How to keep your teenager safe during the holidays

As a parent, one of the most difficult stages of your life is when your little babies make the transition from child to teenager. I am really nervous about this stage, but I have been offered some fabulous tips.  After puberty, everything changes; the way they look, the way they talk and what they want to do with their hours is suddenly totally different. Whether they are out at a friend’s house with their phone out of battery, raiding the alcohol cabinet and replacing the Single Malt with water, or contemplating what a relationship feels like, it can seem like everything they do or say is designed to shock. Although this may be how it feels to you, essentially, they are just miniature, pseudo-adults learning about where the boundaries are by testing them. From the quiet glen of childhood, they have emerged into the vast, murky lake of the adult world without any of the tools to navigate it yet. We learn by making mistakes, and a significant amount of those mistakes are made during our teenage years. It is impossible to shield your child from the crushing pain of their first love, or from the sting of social humiliation, but you can make sure they are well informed. During the summer holidays, keeping a watchful eye on your teenager while also allowing them their space can present quite a challenge. Read on for some information about how to make sure you stay firmly but gently in charge.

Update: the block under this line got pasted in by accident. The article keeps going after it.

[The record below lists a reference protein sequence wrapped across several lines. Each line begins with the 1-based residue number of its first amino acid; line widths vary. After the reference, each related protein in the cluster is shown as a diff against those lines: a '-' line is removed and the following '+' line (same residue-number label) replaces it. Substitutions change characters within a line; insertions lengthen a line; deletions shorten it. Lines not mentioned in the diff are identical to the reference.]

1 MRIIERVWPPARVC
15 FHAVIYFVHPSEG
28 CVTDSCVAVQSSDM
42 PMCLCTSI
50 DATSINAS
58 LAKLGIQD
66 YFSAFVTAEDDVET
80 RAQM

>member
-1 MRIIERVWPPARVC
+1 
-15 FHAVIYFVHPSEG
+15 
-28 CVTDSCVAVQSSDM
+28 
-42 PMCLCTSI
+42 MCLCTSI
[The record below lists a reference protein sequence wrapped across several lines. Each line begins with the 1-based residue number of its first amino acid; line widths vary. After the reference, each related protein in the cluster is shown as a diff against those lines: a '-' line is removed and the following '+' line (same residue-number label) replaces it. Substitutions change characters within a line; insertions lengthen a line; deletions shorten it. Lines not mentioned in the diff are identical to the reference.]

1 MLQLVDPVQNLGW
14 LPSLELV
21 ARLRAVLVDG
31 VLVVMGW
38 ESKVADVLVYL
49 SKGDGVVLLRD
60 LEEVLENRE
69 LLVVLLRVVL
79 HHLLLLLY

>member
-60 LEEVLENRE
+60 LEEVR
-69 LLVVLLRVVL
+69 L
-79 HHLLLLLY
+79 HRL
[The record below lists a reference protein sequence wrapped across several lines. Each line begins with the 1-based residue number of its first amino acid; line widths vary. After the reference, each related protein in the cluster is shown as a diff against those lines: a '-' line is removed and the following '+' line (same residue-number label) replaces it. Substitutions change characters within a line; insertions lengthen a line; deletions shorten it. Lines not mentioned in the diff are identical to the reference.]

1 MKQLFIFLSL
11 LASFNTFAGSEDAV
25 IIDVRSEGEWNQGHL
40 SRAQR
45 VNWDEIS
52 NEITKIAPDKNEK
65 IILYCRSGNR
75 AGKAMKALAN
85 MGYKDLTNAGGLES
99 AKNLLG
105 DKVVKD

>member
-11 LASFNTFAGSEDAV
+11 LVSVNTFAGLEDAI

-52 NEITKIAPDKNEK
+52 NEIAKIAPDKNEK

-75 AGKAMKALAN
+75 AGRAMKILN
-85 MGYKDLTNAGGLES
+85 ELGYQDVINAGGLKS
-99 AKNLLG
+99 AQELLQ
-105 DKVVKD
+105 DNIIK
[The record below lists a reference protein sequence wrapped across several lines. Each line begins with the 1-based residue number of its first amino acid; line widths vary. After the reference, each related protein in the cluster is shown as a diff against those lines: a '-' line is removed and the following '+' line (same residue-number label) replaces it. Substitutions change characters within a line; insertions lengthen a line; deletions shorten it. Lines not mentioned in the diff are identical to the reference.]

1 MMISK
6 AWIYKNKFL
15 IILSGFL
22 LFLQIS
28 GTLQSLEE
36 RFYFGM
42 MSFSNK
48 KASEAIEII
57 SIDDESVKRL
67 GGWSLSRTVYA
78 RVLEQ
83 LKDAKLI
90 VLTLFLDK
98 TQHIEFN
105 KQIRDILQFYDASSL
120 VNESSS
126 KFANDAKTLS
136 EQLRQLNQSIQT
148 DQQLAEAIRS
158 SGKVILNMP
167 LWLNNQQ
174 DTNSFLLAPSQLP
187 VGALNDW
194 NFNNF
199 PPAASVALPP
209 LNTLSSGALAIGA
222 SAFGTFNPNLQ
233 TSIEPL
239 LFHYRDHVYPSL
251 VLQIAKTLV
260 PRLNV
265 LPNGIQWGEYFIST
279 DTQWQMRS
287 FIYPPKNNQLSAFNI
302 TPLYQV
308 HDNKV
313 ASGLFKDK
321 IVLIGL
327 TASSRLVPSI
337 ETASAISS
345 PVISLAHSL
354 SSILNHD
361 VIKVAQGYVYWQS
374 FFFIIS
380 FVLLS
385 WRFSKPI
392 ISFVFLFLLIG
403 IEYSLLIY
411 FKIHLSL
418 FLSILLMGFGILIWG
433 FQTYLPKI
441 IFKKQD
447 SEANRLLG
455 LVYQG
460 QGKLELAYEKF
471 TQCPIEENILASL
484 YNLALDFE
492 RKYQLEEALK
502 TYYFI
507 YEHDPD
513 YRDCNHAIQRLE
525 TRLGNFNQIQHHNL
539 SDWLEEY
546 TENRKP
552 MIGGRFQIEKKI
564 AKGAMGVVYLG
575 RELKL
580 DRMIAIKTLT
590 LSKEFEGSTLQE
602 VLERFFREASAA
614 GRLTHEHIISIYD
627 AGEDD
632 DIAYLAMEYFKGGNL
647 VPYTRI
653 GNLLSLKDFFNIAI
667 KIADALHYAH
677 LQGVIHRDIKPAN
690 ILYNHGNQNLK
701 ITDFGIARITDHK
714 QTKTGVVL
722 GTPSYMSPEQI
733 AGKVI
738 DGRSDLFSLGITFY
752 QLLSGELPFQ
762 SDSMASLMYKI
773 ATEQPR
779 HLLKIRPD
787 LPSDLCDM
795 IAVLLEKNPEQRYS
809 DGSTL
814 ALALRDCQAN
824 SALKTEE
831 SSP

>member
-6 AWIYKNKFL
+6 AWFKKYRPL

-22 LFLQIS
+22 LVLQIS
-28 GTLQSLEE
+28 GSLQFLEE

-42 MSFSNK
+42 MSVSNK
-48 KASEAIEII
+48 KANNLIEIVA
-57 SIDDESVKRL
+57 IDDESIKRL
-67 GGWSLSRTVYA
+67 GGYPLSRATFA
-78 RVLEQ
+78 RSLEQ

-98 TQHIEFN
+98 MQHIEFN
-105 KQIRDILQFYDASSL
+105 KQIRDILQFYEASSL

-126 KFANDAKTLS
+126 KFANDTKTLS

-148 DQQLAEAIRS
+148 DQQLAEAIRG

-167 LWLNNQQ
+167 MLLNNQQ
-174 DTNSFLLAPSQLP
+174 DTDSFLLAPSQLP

Define The Rules of Engagement

At the very start of the summer holidays, before they are out of their uniform, you must  establish some rules about what is ok and what is definitely not OK. Decide what will happen if these rules are flouted, and make sure that everyone knows what the consequences will be. However you establish these boundaries, by doing so you will make sure you are acting in response to a situation in a preset manner rather than reacting in the moment. When we are upset, we say things we don’t mean, and if the situation hasn’t been accounted for it is harder to know what to do. If you say something, then you must try and stick to it, unless something specific happens and you have to reassess the situation. In which case, sitting your child or children down and explaining why the rules have changed is crucial to remaining consistent.

Get Tech Ready

The world our children live in is fundamentally different to the one we grew up in. Telephones, laptops and tablets offer them an instantaneous connection with the wider world, an incredible tool for learning but also a potential danger. Are you aware of the problems they might face and are they aware of how to keep themselves safe online? If you are concerned about any of their on-line behavior, talk to them about it in a calm and collected way. Similarly, how about having a no phones or laptops in their bedroom after ten rule? Spending hours on the phone each night is not good for sleep or their mental health.

Organize Family Activities

Aside from the family holiday, which your teenager might not even want to go on for some reason, scheduling time to do things as a family is the only way you can make sure you are all in the same place at the same time. Also, those precious hours spent together will ground them in a normal family routine.